The only slight negative I would have is the sports at DTU do not compare at all to Bath and makes me realise how lucky we have been. I am a keen footballer and have joined the DTU Football group, sadly they only play 4-aside Danish style Futsal (which has some very interesting rules) but it is just training at the moment twice a week (one of which I can’t make due to lectures). There has been talking of trying to get us into competitive tournaments, however the standard is extremely varied between practise sessions depending on who turns up. Also the team is not limited to just students so many working professionals from the local town turn up and play. Despite this I have found it fun, and another good way to meet new people. There are other sports team such as dance, rugby, volleyball but they are limited.

The work/learning experience in DTU has been very different to Bath. As already mentioned the lectures are in four hour blocks from 8-12 or 1-5 which does make for very long days. The lectures are split normally by two hours of teaching, and then two hours of tutorial where you work on a project or examples from class. The lectures themselves require a bit of self-learning before and you are not given as much in depth detail compared to Bath; certain things are glossed over very quickly. I personally find the tutorials after the lectures where I learn the most; the teacher usually stays for this and there are always learning assistants. The learning assistants are students from the year above who have previously taken these modules, I personally have found that everyone is very approachable and more than helpful trying to help you understand anything or showing you the best way to do something. So on this front I have no problems; however, I do feel in lectures they rapidly run through things without most people understanding. I will now give you a brief run through of the subjects I am taking, which Ben and Dominique also do 3 out of the 4 with me.

-       Smart, Connected and Liveable Cities – This module focuses on looking at what concepts/features make a modern city “connected/smart” and the ways about achieving this. What certain aspects does a city need to have in order to make it reachable for all people living within it and what makes it stand out against other cities. The course started really interestingly; however, as the weeks have progressed I have found it getting a little tedious with the lectures just consisting of general knowledge about different elements of cities such as water or transport without offering any solutions to problems or really relating to any assignments. The assignments themselves seem interesting, we have to read and write a report on George Orwell 1984 which is a very good read, write a story about a utopian city and do a group project on climate adaptation within cities.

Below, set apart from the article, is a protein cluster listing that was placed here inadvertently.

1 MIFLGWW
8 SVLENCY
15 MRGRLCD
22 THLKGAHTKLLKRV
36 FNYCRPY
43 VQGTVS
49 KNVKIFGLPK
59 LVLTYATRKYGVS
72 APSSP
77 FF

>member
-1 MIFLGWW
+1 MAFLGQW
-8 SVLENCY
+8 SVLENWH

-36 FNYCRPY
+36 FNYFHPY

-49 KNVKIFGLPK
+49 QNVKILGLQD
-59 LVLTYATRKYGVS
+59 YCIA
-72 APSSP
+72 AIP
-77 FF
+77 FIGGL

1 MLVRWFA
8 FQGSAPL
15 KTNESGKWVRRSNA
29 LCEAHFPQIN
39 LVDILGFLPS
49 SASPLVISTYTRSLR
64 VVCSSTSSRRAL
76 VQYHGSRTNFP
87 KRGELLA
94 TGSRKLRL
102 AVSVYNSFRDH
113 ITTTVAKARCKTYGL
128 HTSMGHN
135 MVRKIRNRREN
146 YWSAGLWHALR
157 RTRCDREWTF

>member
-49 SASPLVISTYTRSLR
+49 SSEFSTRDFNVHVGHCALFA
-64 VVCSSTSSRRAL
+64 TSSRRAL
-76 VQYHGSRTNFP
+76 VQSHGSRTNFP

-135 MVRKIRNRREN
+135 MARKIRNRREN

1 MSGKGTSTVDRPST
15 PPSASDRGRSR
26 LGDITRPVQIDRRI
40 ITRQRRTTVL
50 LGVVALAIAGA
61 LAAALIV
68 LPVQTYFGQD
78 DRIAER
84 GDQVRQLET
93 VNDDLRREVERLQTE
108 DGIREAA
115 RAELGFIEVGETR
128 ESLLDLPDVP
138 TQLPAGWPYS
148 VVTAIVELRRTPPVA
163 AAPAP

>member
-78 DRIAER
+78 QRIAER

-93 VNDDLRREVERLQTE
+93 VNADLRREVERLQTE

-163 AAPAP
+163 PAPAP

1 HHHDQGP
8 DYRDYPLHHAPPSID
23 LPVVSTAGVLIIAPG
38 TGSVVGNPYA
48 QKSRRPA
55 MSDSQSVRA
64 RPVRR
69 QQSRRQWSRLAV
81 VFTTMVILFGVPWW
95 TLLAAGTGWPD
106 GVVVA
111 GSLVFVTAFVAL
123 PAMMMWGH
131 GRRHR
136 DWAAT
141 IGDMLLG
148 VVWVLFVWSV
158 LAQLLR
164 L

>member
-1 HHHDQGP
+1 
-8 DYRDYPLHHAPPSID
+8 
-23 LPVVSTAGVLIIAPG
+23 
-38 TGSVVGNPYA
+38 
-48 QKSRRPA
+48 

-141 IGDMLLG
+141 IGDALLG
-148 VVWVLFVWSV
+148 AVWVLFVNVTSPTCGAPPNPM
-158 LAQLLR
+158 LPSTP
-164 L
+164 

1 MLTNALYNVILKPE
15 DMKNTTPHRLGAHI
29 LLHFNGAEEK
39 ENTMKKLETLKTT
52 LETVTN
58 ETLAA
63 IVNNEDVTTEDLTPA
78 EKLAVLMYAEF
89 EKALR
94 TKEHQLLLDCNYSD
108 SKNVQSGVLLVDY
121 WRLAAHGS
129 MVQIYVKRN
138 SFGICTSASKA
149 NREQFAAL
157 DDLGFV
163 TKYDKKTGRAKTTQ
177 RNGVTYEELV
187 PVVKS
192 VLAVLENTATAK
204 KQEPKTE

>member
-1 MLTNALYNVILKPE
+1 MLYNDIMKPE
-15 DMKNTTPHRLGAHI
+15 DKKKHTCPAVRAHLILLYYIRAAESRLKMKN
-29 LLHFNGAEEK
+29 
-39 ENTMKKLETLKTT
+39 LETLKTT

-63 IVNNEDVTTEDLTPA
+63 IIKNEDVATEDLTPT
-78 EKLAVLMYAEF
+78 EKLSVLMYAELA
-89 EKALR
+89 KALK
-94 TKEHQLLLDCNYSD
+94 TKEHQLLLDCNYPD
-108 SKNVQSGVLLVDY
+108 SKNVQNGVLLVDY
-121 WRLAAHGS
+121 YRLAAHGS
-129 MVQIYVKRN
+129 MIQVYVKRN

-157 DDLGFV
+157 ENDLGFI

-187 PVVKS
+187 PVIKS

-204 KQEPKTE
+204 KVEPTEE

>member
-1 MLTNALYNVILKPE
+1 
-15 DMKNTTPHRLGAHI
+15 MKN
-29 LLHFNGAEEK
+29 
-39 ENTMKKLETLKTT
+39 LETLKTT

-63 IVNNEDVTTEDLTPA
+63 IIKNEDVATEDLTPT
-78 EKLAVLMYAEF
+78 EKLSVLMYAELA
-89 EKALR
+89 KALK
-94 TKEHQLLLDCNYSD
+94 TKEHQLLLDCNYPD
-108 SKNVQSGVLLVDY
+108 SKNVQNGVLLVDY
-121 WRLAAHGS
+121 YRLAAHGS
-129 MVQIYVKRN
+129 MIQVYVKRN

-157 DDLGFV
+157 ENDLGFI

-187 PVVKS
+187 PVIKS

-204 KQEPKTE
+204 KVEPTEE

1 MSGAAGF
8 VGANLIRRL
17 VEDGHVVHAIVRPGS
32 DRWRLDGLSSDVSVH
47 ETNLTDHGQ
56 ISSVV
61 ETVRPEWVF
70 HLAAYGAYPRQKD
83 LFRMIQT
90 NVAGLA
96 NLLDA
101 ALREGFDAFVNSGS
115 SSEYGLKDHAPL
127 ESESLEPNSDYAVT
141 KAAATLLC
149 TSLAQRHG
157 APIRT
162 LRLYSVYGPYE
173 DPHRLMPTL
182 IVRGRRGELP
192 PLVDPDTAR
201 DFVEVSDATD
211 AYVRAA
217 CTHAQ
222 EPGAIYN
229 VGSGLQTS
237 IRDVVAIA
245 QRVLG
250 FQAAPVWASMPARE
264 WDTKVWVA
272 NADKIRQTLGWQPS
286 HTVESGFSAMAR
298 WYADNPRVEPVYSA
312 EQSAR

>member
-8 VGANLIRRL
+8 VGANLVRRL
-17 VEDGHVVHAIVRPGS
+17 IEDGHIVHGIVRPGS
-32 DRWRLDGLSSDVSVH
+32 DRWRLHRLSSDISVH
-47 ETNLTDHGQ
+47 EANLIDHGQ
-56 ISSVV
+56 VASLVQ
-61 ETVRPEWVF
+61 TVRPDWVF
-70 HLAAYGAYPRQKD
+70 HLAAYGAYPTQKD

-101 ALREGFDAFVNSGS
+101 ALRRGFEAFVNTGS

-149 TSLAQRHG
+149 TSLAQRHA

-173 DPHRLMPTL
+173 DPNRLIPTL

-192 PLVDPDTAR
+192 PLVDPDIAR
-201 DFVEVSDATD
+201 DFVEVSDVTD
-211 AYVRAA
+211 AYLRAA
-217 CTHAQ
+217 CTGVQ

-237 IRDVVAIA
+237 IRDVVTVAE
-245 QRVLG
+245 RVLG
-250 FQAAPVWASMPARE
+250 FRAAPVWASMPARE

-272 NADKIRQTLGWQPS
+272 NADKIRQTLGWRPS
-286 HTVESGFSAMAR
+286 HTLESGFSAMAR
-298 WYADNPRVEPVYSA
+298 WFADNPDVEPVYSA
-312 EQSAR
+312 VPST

-       Structural Analysis – I quite enjoy this module and personally it is up there as one of my better modules. The work load consists of doing assignments each week that add up to the final report; we have 3 hours of tutorial to the do the work (you have to do stuff outside class too!) and then an hour lecture after which goes over next week’s work. We are using Danish building codes to design a 5 story construction in Copenhagen, looking at the use of different floors by different occupants. We have had to look at wind loading, connection details in a lot of detail, wall stability so overall I have really enjoyed this and I am learning quite a lot. However, do not expect the lecture to clear everything up for you – you really have to digest the presentation and understand it yourself.

-       Rock Physics and Rock Mechanics – This is my favourite subject I am taking at DTU, with the only slight negative being that it is assessed through examinations meaning I have to stay late in to December to take the exam. The topic itself builds on a little bit of similar stuff to soil mechanics but focuses on it from a petroleum engineering and tunnelling point of view. With a lot of the lectures focusing on the application of what we are being taught, for a potential job in the petroleum industry or tunnelling. We have had some very interesting guest lecturers from Ramboll, and a site vist but most importantly the teacher and teaching assistant are very good in this subject and very helpful during the tutorial sessions. The work is generally quite hard to get your head around with the different conventions and a lot of new content but this said I am still finding it very enjoyable.

-       Sustainable Buildings – This topic is a 10 credit module so in essence is a double module. The work load for this has been very intense with assignments during the term and I have generally had to spend a lot of time on this one (compared to the others). It is not technically difficult but the assignments are worded very poorly so we have been spending a lot of time trying to dissect what he really wants from the questions. We have also noticed that the other people in the class are very happy to plug numbers into software without really understanding what they are doing, so a very different learning experience to Bath. The topic focuses on creating Nearly Zero Energy Buildings (NZEB) in Denmark, and so far we have used different software to optimise building construction, window constructions and mechanical ventilation systems. The work I find is very interesting but it is just the time taken understanding what he really wants which takes up a large amount of your time. I would recommend it though.

The accommodation despite being very sceptical about at the start I am really enjoying. It is really nice to be sharing halls with people studying from all over Copenhagen and a good way to meet new people. The kitchens are really sociable, we have regular meals, drinks, parties, and watch tv in the living area so I really can’t complain on this front. Having the bar downstairs is also a nice way to meet new people on a Saturday night. The standard is very high compared to other friends who are in DTU accommodation (Campus Village, shared student houses in Verum etc) but the offset is it is a good 35-40 min cycle to campus (which for a 8 lecture means getting up at 6). But to be honest I think this is completely worth it even in pouring rain and being close to town is also really nice.